Groups step up to help keep parks, programs running

Several options for restoring some of the parks and recreation programs that are not currently funded in next year’s budget are still on the table, Parks and Recreation Director Michael Golden said Friday.

About $1.9 million in budget cuts were proposed for the Parks and Recreation Department in fiscal 2011. Those cuts included eliminating adult athletic programs, half of senior and adult education programs, historical programs, and outdoor adventure/nature programs.

At the Board of Supervisors March 24 public hearing on the budget, a number of people spoke against the cuts, especially the elimination of the outdoor, nature and historical programs.
“A 100 percent cut of the outdoor program is crazy talk,” said Stacy Rogers, a police officer whose wife, who is a teacher, takes her students to the outdoor programs. “I hope that you find a way not to eliminate the program entirely.”

At the April 1 budget and audit committee meeting, a list of proposed budget amendments and options was presented. The proposed amendments to the parks and recreation budget would restore some funding for some of the threatened programs, raise revenue through new and increased fees and cut expenses by reducing some programs. Among the proposed amendments were restoring a portion of the outdoor programs, funding for the operation of Rockwood Nature Center, funding for historical programs and funding for senior programs.

The department, according to information presented April 1, could save: $75,000 by outsourcing turf management duties and reducing maintenance standards at other youth sports facilities; a net $12,000 by eliminating two youth summer camps; a net $45,000 by reducing the number of youth sports camps and programs.

The department could generate another $150,000 in revenue by charging a $5 user fee for youth sports. Increasing various existing fees would raise another $28,500.

On Friday, Golden said, as far as he knew, the proposals made at the budget and audit meeting were still on the table. The adults sports groups are “pretty much” going to take over the maintenance of the soccer and softball fields, he said, and he’s going to meet with the Friends of Rockwood Nature Center this week.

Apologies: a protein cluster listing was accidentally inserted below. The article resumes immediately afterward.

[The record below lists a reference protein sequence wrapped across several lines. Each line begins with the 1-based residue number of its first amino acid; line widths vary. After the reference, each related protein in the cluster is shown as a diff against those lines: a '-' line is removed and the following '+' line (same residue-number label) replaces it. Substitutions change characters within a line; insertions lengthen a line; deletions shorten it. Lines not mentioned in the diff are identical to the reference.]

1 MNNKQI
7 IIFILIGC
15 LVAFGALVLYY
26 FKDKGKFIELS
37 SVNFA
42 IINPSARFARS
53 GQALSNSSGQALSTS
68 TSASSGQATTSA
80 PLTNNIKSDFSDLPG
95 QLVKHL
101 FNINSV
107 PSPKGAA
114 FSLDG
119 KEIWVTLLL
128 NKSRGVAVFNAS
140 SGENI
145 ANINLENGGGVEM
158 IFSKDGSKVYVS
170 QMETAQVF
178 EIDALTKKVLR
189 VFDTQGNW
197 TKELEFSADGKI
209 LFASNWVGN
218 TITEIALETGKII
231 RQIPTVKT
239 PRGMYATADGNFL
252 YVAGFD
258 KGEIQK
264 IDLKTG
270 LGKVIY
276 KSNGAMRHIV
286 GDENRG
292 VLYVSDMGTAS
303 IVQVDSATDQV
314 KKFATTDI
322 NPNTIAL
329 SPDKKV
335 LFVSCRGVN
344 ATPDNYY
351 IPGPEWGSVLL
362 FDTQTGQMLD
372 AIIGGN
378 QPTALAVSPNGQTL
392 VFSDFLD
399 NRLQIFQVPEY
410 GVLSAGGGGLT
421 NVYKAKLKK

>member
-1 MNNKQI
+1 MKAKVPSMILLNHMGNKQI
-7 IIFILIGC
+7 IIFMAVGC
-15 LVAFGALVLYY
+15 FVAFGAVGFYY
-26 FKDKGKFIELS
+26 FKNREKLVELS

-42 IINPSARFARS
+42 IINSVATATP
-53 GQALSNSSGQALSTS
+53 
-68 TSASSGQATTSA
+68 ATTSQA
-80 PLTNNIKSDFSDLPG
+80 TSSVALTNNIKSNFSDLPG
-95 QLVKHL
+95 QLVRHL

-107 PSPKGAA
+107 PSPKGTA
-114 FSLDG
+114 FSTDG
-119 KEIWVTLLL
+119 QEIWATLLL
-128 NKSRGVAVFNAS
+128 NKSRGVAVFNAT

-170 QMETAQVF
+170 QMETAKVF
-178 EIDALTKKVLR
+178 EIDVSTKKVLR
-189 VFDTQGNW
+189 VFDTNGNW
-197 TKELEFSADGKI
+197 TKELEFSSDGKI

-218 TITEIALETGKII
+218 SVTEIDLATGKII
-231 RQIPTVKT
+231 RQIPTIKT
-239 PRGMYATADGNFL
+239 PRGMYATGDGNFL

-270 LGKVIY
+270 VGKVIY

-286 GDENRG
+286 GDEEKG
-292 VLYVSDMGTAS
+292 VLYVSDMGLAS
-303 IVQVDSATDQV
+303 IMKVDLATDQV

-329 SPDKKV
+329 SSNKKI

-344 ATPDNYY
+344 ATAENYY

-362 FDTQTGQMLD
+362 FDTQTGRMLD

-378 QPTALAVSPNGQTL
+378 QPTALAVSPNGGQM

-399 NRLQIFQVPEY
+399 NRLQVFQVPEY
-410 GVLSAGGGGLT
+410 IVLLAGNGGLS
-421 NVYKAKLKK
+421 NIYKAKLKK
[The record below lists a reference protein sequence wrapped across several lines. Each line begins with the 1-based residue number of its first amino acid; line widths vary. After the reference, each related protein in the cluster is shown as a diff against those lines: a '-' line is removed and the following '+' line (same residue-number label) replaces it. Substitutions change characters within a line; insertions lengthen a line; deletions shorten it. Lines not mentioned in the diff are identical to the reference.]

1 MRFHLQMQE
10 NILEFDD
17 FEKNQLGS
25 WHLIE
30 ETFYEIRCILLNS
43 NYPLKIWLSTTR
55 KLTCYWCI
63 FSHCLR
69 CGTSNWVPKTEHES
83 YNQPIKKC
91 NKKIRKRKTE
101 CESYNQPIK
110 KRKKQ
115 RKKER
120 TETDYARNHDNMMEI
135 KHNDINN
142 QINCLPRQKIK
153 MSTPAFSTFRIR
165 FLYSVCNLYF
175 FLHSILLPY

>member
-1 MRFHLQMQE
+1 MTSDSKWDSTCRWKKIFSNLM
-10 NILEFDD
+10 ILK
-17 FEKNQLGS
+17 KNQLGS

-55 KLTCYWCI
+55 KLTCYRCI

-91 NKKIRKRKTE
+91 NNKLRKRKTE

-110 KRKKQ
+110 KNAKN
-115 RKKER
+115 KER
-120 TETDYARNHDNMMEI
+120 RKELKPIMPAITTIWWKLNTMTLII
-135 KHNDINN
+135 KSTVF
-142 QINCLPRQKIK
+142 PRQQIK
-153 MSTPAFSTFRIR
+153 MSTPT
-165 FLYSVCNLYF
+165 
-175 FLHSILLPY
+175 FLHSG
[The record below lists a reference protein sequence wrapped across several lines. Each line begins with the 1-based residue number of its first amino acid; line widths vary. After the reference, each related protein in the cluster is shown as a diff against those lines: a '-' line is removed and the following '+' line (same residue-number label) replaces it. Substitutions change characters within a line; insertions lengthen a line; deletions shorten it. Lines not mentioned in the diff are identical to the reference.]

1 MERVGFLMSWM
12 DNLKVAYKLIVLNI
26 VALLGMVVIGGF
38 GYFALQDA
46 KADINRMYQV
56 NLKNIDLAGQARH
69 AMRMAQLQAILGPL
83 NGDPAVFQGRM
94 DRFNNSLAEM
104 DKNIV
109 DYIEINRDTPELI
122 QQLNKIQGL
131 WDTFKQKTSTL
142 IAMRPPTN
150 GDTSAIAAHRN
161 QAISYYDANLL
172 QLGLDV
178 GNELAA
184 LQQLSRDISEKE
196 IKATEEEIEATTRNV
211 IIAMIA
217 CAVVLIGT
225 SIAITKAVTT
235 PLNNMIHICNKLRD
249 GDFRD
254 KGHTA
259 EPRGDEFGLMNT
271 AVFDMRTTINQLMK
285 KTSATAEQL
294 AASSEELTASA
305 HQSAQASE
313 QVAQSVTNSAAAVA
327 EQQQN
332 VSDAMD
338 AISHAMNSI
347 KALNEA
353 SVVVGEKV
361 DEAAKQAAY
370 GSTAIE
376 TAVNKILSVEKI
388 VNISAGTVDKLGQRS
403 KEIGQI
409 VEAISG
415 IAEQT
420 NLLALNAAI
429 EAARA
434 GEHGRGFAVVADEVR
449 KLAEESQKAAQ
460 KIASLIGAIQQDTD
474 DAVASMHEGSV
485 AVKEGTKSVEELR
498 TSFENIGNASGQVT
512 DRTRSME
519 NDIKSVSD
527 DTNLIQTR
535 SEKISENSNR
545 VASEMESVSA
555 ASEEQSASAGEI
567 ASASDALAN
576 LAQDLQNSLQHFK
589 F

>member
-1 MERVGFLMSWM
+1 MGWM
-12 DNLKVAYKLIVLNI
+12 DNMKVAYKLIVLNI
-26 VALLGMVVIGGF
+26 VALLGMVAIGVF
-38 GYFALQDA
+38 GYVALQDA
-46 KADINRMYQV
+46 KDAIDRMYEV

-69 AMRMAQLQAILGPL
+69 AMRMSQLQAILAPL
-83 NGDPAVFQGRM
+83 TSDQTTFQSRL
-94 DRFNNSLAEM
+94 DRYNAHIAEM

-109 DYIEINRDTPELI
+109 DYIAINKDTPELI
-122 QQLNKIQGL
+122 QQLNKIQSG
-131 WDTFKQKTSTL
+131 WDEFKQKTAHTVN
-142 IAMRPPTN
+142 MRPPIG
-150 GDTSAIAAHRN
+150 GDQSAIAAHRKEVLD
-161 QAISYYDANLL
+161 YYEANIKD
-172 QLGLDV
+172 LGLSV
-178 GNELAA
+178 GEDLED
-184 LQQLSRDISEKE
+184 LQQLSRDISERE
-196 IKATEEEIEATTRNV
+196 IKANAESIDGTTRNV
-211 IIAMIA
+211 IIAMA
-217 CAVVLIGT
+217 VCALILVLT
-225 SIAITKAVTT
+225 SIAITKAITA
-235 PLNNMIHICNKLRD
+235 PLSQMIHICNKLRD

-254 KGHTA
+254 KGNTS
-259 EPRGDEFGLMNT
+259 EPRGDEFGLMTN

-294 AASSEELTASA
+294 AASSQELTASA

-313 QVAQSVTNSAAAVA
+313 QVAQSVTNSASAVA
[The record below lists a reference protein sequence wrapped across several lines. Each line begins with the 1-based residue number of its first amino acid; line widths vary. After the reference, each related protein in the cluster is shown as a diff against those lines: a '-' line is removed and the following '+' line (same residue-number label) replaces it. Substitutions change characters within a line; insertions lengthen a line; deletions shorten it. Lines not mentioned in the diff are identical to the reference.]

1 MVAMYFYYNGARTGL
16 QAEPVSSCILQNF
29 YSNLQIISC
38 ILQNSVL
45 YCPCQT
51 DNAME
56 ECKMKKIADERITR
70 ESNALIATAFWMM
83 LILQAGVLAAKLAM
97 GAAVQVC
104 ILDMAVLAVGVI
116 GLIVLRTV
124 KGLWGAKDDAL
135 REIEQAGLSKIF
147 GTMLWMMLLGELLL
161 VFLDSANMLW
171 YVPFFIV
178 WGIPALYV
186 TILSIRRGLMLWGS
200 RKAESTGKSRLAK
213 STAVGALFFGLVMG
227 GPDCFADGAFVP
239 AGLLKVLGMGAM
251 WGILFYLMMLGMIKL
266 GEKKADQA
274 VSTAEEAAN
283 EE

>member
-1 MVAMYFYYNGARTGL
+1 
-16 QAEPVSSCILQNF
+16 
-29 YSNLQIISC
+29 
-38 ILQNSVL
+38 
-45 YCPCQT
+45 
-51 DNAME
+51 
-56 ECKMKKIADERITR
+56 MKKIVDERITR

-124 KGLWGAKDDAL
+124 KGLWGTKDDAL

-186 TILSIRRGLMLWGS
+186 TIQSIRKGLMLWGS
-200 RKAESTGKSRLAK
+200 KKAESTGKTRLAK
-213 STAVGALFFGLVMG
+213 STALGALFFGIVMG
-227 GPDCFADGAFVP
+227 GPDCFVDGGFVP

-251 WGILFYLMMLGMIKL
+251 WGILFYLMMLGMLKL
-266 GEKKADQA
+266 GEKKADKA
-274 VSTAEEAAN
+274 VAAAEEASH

The Chesterfield Historical Society, which is particularly concerned about sights near the courthouse, such as Magnolia Grange, Castlewood and the County Museum, has agreed to pay $32,000 in each of the next two years toward the salaries of the personnel needed to keep those sites open, Golden said. The funds were offered as a match to the county’s funds, which would be needed to pay the rest of the roughly $80,000 in salaries annually, he said.

“I think that helps influence having some of those funds come back,” he said of the matching pledge.

The Parks and Recreation Advisory Commission “ranked everything from top to bottom,” Golden said, and its priorities are restoring some of the outdoor, adventure and historical programs. The proposed cuts have prompted a healthy discussion, he said, and the calls and e-mails the PRAC and department have received “certainly had a lot of good things to say” about the programs.

“I get the impression the county administration and board have heard that, and I’m hoping that some of these programs will be restored as a result of that public discussion,” he said. From his perspective, he said, most of the budget discussion is over at this point. “It’s just a matter of what they’re able to do with the budget come Wednesday [April 14] night.”

Various groups have stepped up, he said, and the budget challenge has brought the community together. Though the proposed cuts largely avoided youth-focused programs, the adult programs are actually family programs, Golden said. On a nature walk, for example, half of the participants could be children, and parents sometimes bring their children along to adult softball games, he said. Golden recalled that a major part of his family’s life was spending time at parks while his children played sports.

“It’s fitness, it’s education, it’s teamwork,” he said. “It’s an important part of the community fabric. I think that came out in the discussion.”


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